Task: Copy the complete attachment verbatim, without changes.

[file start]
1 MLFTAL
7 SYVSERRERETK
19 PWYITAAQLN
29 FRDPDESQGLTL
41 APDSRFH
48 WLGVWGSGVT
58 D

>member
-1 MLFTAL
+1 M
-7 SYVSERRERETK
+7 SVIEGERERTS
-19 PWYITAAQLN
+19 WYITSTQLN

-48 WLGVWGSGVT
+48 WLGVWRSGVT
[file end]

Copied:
1 MLFTAL
7 SYVSERRERETK
19 PWYITAAQLN
29 FRDPDESQGLTL
41 APDSRFH
48 WLGVWGSGVT
58 D

>member
-1 MLFTAL
+1 M
-7 SYVSERRERETK
+7 SVIEGERERTS
-19 PWYITAAQLN
+19 WYITSTQLN

-48 WLGVWGSGVT
+48 WLGVWRSGVT